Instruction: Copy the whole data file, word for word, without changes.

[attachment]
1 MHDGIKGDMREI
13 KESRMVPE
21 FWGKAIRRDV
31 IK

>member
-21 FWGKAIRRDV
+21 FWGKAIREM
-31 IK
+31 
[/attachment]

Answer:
1 MHDGIKGDMREI
13 KESRMVPE
21 FWGKAIRRDV
31 IK

>member
-21 FWGKAIRRDV
+21 FWGKAIREM
-31 IK
+31 